It looks like the Australian economy will enjoy a strong period of growth in the coming months, according to the latest Westpac-MI Leading Index released earlier today.
However, there’s still plenty of uncertainty as to whether that will remain the case longer-term.
The report’s six-month annualised growth rate — which indicates the likely pace of economic growth relative to trend looking three to nine months into the future — came in at 1.02% in February, down fractionally on the 1.34% level in January.
Despite the slight moderation in February, the positive figure indicates that economic growth is still likely to be well above historic norms in the middle of this year.
As its name suggests, the Leading Index uses a variety of leading market and economic indicators — both domestic and abroad — to estimate how the economy is likely to perform in the future.
“The latest reads point to above trend momentum carrying through the middle of 2017, consistent with Westpac’s forecast for 3% growth for the full year,” said Bill Evans, chief economist at Westpac.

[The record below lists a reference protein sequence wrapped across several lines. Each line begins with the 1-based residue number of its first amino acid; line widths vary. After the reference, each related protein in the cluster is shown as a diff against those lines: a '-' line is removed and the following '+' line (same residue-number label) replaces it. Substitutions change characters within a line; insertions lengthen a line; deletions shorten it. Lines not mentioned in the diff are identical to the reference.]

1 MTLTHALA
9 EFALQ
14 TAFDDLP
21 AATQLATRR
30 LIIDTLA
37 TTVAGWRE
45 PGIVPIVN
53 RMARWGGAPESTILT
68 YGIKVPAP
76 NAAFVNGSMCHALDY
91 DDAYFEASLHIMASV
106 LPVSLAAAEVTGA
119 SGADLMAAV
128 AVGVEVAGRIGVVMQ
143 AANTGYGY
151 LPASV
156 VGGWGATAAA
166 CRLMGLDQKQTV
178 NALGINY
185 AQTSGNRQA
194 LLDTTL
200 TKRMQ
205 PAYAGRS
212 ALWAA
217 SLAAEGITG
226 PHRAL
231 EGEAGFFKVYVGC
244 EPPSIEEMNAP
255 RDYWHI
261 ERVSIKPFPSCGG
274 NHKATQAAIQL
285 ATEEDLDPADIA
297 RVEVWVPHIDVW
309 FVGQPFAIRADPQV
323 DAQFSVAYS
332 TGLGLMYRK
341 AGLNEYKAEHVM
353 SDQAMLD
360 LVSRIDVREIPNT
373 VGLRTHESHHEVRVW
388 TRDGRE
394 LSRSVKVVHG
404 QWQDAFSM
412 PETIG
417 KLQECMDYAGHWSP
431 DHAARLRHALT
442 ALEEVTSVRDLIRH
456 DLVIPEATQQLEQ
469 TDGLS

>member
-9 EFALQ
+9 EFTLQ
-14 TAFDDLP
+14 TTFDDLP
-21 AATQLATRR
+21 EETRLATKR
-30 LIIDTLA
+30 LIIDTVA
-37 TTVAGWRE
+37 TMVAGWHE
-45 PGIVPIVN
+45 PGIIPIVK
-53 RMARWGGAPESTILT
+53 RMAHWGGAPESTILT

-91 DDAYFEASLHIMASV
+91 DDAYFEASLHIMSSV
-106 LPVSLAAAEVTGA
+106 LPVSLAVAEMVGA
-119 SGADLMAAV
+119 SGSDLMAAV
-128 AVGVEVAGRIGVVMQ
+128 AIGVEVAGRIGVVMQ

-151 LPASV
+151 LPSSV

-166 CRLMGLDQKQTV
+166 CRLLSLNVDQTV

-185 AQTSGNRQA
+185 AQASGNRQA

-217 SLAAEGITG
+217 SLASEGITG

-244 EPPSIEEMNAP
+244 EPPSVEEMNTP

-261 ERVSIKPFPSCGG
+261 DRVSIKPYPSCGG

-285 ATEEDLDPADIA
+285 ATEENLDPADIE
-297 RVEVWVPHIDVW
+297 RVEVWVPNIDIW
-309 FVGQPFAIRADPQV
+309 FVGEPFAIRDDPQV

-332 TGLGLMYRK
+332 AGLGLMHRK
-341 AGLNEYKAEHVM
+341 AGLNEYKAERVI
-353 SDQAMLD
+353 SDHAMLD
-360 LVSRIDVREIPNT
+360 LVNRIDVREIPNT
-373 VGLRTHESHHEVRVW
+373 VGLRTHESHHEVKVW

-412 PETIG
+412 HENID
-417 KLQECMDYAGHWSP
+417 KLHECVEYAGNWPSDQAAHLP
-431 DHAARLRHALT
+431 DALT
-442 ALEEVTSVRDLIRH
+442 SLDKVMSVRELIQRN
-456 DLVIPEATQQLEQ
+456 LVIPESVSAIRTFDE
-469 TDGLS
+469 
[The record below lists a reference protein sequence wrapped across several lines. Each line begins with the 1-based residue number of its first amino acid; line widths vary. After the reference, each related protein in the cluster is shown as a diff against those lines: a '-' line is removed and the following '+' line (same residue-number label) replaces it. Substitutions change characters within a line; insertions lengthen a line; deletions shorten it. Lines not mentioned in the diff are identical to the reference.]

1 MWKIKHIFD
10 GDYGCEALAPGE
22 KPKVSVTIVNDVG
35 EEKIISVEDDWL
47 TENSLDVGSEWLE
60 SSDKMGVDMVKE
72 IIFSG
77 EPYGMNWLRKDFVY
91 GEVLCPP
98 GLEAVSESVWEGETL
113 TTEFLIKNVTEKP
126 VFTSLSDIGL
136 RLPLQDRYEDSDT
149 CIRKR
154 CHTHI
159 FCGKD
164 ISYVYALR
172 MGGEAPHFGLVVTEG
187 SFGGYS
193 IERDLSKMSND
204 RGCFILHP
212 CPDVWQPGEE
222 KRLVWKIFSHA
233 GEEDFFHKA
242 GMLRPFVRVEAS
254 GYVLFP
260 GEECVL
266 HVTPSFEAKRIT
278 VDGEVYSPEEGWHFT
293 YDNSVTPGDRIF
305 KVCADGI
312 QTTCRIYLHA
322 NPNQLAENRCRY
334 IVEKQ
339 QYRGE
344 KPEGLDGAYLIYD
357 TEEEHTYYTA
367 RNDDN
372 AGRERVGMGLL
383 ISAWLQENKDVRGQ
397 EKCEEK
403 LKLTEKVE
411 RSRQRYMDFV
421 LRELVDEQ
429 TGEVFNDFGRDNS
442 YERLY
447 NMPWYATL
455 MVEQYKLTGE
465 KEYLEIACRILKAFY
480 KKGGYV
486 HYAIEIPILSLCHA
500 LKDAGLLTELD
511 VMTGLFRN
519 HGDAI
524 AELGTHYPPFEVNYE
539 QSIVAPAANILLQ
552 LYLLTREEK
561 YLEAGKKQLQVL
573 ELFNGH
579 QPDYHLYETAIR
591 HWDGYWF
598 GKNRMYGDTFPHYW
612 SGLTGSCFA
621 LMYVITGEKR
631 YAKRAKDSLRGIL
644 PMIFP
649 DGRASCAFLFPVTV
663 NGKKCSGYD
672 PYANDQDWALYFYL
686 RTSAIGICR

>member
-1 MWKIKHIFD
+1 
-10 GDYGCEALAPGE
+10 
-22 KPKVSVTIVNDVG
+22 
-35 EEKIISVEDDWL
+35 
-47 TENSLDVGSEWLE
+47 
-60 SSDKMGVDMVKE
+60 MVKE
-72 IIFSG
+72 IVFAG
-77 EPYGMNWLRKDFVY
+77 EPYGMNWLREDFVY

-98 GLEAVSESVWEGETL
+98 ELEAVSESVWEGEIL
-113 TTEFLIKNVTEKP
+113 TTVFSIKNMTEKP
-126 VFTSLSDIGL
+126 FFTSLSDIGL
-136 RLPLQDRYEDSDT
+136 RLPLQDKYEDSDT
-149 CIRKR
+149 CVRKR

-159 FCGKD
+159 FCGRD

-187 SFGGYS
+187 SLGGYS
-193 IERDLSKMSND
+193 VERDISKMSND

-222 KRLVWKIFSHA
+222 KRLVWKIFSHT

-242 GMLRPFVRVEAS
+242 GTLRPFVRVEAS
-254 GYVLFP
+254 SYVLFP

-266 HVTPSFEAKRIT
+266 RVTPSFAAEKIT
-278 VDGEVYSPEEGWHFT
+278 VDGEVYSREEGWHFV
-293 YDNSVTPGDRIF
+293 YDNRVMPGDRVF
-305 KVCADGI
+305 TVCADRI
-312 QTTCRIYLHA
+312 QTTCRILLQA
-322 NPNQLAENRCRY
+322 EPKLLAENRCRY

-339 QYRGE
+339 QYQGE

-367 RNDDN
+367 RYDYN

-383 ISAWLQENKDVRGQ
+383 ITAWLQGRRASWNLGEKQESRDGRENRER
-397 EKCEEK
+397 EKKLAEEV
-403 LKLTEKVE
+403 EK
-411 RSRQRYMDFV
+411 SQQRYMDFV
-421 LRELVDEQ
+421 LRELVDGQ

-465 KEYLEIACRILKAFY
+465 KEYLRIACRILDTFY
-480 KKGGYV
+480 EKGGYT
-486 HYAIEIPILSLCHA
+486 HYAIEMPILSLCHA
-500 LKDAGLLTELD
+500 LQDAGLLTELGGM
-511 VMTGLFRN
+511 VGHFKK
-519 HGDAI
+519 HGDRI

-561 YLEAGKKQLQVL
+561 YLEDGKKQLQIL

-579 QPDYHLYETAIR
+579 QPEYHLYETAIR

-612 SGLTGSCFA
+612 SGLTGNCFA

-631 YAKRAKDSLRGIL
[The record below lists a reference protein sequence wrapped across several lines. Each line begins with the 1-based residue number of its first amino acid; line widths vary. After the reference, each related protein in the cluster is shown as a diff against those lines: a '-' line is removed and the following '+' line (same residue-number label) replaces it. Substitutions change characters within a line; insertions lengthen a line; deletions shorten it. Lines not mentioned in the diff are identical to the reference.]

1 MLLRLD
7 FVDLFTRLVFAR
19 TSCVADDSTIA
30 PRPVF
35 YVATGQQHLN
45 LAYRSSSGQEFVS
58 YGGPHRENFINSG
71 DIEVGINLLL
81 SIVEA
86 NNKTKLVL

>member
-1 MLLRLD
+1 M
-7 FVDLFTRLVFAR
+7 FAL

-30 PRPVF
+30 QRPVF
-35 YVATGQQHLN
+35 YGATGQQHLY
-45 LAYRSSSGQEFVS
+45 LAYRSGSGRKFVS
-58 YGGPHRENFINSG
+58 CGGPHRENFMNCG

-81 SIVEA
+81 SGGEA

“February marks the seventh consecutive month where the growth rate in the index has been at or above trend. The improved momentum in the index is now evident in the economic data with the December quarter national accounts confirming a solid 1.1% rebound in GDP from a 0.5% contraction in the September quarter.”
While the index is pointing to strong economic growth in the coming quarters, Evans suggests that the factors driving the improvement provide something of a warning about whether the momentum can be sustained.
“So far the bulk of the uplift is coming from two external factors: commodity prices and the yield spread, the latter being driven by the rise in long term bond rates globally,” he says.
“The pulse from commodity price gains is already starting to dissipate and may turn negative if prices retrace. Similarly, the big moves in the yield spread have probably been and gone. Meanwhile other components are showing less convincing momentum.”
Both of those moves have been assisted by optimism towards the prospect of faster economic growth in the United States following the election of Donald Trump as president in November. Although, as has been seen in financial markets over the past 24 hours, there’s now increased investor nervousness as to whether or not Trump will be able to deliver on his campaign promises.
Evans says uncertainty over the longer-term outlook for economic activity both at home and abroad points to the RBA leaving rates firmly on hold at 1.5%.
“Westpac expects the cash rate to remain on hold throughout 2017 and 2018,” he says.